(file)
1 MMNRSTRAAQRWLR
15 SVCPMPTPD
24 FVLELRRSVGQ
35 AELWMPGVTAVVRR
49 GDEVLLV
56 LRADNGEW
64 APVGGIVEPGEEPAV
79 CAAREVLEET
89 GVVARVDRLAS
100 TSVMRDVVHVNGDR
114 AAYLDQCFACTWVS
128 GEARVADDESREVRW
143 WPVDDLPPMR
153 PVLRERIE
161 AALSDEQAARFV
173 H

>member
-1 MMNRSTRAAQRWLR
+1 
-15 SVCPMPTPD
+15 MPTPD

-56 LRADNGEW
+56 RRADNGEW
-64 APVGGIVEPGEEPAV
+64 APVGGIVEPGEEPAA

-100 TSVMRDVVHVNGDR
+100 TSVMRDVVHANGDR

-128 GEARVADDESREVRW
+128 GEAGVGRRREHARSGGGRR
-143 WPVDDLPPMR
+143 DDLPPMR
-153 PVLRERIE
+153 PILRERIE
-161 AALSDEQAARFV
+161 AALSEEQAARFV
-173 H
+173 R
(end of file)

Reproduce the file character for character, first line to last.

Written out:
1 MMNRSTRAAQRWLR
15 SVCPMPTPD
24 FVLELRRSVGQ
35 AELWMPGVTAVVRR
49 GDEVLLV
56 LRADNGEW
64 APVGGIVEPGEEPAV
79 CAAREVLEET
89 GVVARVDRLAS
100 TSVMRDVVHVNGDR
114 AAYLDQCFACTWVS
128 GEARVADDESREVRW
143 WPVDDLPPMR
153 PVLRERIE
161 AALSDEQAARFV
173 H

>member
-1 MMNRSTRAAQRWLR
+1 
-15 SVCPMPTPD
+15 MPTPD

-56 LRADNGEW
+56 RRADNGEW
-64 APVGGIVEPGEEPAV
+64 APVGGIVEPGEEPAA

-100 TSVMRDVVHVNGDR
+100 TSVMRDVVHANGDR

-128 GEARVADDESREVRW
+128 GEAGVGRRREHARSGGGRR
-143 WPVDDLPPMR
+143 DDLPPMR
-153 PVLRERIE
+153 PILRERIE
-161 AALSDEQAARFV
+161 AALSEEQAARFV
-173 H
+173 R